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04 January 2015

Yukon and Alaska Bound, Part 19. Inuvik - Life Above the Arctic Circle.


Inuvik - Life in the Arctic


6th of July 2014

Our Cottage at Arctic Chalets

Inside cottage
We enjoyed a leisurely morning at our temporary home at the Arctic Chalet in Inuvik, Northwest Territories.



It was nice to laze around after our eventful tour yesterday to Tuktoyaktuk.



We decided to spend the day just walking and driving around Inuvik.



This town has an interesting beginning. In the 1950 the Canadian Government decided to built this brand new town to replace Aklavik on the Peel River, which was prone to flood and had unstable homes.



Inuvik was built from scratch on pilings above the permafrost.





All the services for fresh water and sewer are above ground in "Utilidors". Utilidors are conduits covered by corrugated steel, connected to most buildings and homes.

Inuvik Northwest Territories. The Western Arctic

Utilidors where sewer and water goes.

Utilidors

Utilidors
In the 1970's oil and Natural Gas was discovered up here. Unfortunately with the collapse of the oil prices in the mid 1980's and the closure of the Canadian Armed Forces Base in 1985, the economy suffered gravely. Some of the ugly remains of the boom time are still littering the Inuvik landscape.

All houses are on pilings.

Inuvik

Inuvik Hospital

Old hockey arena converted to a green house.

There are good chances for the locals to further their education.
Today, the community has high hopes for economic benefits with the construction of the 137 kilometer all-weather-road from Inuvik to Tuk (Tuktoyaktuk).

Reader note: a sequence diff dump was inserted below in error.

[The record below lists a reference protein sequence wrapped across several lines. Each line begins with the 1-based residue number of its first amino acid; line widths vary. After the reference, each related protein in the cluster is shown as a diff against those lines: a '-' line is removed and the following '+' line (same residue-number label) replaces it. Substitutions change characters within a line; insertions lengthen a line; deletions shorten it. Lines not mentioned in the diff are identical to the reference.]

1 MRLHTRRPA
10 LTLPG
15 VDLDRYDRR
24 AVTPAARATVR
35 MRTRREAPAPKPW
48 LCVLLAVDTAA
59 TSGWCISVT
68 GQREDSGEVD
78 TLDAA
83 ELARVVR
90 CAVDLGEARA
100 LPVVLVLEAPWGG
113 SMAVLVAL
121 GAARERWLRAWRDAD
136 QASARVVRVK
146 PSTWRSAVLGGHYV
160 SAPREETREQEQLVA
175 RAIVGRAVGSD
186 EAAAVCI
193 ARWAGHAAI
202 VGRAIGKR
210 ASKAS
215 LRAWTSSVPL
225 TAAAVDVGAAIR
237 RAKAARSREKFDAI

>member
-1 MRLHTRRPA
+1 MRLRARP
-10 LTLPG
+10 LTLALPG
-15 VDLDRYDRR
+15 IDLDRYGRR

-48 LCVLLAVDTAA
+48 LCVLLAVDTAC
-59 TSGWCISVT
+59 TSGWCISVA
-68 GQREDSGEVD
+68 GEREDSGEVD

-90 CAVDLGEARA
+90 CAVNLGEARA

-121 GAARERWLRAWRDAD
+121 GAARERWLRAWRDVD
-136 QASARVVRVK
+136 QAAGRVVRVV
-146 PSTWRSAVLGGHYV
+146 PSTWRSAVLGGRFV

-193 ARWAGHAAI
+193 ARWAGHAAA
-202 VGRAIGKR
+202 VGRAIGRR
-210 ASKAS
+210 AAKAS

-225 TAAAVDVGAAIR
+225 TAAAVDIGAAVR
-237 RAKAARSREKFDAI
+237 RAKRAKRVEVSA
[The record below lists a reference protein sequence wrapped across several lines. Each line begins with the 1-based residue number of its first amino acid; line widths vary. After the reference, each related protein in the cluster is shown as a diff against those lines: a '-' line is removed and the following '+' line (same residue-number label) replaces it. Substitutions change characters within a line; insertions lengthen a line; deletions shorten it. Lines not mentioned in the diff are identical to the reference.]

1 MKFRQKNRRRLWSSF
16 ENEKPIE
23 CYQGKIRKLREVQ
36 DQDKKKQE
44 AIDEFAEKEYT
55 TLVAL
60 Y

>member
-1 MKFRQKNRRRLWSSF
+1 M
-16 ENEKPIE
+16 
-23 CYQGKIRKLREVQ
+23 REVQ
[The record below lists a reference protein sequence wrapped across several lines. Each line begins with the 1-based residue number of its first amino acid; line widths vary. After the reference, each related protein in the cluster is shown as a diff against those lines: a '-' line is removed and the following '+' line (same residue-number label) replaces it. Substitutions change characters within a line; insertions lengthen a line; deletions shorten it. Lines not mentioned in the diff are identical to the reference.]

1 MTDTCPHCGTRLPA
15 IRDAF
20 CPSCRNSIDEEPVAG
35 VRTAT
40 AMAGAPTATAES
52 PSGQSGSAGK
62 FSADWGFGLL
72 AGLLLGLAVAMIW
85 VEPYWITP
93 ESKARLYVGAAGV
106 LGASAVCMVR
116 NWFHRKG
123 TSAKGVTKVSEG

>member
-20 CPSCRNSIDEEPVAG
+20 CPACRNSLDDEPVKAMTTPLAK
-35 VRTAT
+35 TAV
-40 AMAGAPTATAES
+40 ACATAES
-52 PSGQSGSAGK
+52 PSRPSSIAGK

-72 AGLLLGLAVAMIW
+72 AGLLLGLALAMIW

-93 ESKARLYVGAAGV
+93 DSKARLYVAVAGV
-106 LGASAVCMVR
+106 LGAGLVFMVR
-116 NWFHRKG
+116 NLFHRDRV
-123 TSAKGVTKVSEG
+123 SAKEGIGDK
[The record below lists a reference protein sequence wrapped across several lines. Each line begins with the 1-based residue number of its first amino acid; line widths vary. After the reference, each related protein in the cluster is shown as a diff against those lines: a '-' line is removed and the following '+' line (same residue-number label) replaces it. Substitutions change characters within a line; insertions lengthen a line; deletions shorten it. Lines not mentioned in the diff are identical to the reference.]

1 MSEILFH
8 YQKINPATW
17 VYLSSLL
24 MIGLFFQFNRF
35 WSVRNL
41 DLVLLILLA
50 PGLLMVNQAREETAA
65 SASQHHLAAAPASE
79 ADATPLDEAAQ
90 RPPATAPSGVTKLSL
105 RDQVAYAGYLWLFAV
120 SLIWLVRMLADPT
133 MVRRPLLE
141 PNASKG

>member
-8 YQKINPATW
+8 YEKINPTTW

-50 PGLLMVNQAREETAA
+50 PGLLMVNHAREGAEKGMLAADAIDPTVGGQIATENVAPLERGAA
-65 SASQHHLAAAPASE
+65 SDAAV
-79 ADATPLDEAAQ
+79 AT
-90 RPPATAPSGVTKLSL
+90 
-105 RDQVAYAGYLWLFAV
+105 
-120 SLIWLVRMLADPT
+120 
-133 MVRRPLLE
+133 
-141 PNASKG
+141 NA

Talking to the locals, we heard mixed reactions to the project.


The challenge to build a permanent road over the arctic landscape is immense with the permafrost, the tundra, the Mackenzie River delta, and the extreme weather conditions.


The traditions of the Inuvialut, Gwich'in and Metis people are mixed in with today's daily life.


The old hockey arena with the glass roof is being reborn as the huge communal greenhouse with garden plots for individual families.


The local Aurora College gives the approximate 3500 people of Inuvik opportunities the further their education.


Tourism is still in its infancy. The local hotels looked lonely.


One hopes for the economy to improve for Inuvik, but on the other hand it is nice to still find a few old customs and traditional people here above the Arctic Circle.


For more pictures from in and around Inuvik have a look at our "Inuvik Album".








































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